In this final edition in a short series of blogs on how the Public Relations Society of America’s Code of Ethics relates to online-based PR today, the concepts of furthering communication and competition are looked at. On the face of it, the nature of digital realities today make ‘competition’ and ‘communication’ rather synonymous and symbiotic, seemingly forever feeding each other in an endless round of healthy if at times barbed exchanges online, with no communication-inhibiting monopolization in sight thanks to the competitive nature of posts and counter-posts on Facebook, Trip Advisor and the like…
Beyond tit for tat
…Only that these social media platforms can become self-serving pedestals and alter the nature and purpose of communication carried out on them. The PRSA’s stated commitment to a free flow of information, are checked by societal forces that have always worked to crush competitive forces, for better or worse, which often links with the idea of limited or at least dramatically curtailed communication. Worse, the go-to biggies of the digital age like Google, Facebook and Mircosoft, while officially espousing free expression, have all come up into trouble for hindering the freedoms they claim they stand for. These three titans have faced, and fought, for example, enormous fines from the European Union, and have become accustomed to operating with few to no rivals. The democratizing forces of the Internet have come up against firewalls protecting multinational institutions, which are often the ones setting the new standards.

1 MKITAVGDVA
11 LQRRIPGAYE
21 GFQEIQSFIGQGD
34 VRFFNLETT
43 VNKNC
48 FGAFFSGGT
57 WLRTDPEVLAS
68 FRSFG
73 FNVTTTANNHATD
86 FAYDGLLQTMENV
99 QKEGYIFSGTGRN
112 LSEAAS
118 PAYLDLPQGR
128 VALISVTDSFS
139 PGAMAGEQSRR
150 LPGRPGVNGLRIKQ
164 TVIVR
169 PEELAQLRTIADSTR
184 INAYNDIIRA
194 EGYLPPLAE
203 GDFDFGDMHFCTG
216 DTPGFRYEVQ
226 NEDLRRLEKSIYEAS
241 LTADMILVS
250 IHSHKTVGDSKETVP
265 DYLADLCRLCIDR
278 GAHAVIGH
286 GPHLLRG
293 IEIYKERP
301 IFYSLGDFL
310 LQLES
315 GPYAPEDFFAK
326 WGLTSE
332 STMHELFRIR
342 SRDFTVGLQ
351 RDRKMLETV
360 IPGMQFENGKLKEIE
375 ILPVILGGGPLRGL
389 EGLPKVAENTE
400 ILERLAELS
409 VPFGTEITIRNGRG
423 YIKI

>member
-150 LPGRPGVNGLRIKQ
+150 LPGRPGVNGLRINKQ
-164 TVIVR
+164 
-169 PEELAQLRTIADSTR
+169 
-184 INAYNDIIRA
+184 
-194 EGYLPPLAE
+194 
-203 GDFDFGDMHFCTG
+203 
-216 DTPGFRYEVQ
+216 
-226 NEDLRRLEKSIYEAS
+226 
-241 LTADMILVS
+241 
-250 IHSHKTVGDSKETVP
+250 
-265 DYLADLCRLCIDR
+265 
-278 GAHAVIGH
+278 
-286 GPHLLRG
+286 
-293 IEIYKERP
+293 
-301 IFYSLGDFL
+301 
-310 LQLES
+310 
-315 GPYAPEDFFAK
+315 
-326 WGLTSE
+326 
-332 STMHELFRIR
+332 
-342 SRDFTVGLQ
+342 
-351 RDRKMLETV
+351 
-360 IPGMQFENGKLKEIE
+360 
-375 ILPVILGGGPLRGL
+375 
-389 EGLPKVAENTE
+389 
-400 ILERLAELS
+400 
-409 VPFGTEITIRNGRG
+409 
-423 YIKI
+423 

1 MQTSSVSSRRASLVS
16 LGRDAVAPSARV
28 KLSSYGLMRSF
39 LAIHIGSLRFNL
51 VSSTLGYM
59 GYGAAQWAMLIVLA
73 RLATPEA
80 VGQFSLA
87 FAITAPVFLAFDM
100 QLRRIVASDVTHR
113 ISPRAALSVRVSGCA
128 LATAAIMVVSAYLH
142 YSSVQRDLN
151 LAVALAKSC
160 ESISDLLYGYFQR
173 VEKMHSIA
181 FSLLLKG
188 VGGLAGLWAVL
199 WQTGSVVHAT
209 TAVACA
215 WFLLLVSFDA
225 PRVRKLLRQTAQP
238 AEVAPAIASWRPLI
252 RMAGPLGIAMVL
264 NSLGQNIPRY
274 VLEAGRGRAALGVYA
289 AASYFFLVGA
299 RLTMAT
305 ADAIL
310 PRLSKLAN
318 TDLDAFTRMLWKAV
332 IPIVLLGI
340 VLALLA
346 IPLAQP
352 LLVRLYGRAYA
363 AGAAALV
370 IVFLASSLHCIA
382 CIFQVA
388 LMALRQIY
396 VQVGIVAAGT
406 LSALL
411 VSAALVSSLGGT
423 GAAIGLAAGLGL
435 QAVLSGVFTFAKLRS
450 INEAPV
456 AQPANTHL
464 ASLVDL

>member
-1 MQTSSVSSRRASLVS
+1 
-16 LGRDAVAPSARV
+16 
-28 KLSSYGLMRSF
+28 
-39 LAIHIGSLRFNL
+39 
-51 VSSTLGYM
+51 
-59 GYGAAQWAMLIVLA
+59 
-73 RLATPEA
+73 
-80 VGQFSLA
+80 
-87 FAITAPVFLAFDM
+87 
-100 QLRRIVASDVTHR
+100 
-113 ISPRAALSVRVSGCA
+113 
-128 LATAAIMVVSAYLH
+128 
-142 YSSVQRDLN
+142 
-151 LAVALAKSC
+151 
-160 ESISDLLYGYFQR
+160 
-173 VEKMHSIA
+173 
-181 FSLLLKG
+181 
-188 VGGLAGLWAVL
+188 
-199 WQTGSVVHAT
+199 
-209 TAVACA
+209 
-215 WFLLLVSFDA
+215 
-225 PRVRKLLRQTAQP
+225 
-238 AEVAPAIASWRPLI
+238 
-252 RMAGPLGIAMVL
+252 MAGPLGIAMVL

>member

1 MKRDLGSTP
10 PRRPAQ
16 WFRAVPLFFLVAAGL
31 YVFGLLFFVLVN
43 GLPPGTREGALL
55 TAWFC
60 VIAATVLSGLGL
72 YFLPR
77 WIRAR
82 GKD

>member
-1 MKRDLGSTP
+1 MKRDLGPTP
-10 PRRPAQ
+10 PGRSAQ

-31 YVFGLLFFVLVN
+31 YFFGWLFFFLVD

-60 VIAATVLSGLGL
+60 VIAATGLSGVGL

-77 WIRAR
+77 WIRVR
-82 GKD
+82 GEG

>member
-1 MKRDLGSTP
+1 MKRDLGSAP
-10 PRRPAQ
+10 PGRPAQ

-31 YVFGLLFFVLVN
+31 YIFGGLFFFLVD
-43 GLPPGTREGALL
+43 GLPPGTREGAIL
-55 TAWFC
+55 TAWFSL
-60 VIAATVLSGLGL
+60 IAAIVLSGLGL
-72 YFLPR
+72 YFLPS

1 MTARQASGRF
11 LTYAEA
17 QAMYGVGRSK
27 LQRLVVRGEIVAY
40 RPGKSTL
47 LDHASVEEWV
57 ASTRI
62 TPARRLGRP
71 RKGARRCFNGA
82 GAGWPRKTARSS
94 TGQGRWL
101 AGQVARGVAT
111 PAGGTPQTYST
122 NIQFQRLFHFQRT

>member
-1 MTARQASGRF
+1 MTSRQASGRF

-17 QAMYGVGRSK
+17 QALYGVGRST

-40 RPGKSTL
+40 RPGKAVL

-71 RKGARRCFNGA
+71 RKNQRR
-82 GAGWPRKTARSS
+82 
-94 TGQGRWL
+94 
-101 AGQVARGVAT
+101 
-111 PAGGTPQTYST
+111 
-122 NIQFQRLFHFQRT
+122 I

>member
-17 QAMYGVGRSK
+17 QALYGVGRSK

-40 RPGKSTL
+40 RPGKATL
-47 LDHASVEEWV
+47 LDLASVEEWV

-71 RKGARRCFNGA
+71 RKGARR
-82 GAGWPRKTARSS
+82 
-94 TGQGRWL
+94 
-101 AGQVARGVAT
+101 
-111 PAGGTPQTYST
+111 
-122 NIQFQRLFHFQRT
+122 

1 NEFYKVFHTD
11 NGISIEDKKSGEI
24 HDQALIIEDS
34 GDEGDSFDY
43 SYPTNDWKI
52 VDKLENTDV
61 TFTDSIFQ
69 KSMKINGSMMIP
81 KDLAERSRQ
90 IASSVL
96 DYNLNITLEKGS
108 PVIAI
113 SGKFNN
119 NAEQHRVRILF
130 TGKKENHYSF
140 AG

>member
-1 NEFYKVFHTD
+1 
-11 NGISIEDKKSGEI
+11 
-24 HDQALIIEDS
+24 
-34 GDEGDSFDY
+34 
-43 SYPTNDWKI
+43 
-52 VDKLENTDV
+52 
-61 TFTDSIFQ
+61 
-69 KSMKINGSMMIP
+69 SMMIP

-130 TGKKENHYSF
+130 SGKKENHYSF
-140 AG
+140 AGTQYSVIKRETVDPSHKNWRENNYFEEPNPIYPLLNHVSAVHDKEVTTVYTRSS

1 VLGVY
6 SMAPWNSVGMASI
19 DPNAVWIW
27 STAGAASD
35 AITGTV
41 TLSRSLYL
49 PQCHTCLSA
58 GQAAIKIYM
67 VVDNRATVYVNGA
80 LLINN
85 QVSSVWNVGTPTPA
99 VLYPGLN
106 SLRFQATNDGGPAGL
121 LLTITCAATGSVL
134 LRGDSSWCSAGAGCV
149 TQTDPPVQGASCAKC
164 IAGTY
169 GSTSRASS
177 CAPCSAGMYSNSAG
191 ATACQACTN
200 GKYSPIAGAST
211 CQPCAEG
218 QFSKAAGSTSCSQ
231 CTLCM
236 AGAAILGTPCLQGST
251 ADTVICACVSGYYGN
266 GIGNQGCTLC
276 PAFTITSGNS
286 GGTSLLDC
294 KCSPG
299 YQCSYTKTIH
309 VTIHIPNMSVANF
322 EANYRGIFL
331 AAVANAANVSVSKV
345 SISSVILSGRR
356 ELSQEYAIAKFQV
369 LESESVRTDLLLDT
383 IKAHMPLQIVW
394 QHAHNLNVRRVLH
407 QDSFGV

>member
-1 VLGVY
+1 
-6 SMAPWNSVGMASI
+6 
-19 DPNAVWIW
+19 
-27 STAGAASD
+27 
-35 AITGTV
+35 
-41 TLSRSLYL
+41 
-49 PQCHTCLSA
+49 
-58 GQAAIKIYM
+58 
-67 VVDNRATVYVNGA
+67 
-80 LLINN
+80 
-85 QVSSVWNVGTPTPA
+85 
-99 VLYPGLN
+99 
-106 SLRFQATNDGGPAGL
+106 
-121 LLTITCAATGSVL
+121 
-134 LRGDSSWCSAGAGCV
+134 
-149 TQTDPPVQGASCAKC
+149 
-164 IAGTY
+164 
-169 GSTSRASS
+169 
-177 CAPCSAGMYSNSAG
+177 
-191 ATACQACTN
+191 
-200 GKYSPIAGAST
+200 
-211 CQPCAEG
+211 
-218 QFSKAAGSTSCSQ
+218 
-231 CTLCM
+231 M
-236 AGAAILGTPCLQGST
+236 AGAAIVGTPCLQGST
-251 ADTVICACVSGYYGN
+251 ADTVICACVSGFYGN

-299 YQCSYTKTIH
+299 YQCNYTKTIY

Is there still room for privacy?
While Facebook’s CEO famously derided the idea of privacy in the future, and censorship, facial recognition technology and other digital forces coalesce to serve the consolidation of power, signs of counterbalance are found in new messy norms which champion the peer reviews of the little guy and the growth of the next big-time Gen Z influencer. But as long the Information Age police are the information providers themselves, the whole point of digital ‘upgrades’ are called into question.
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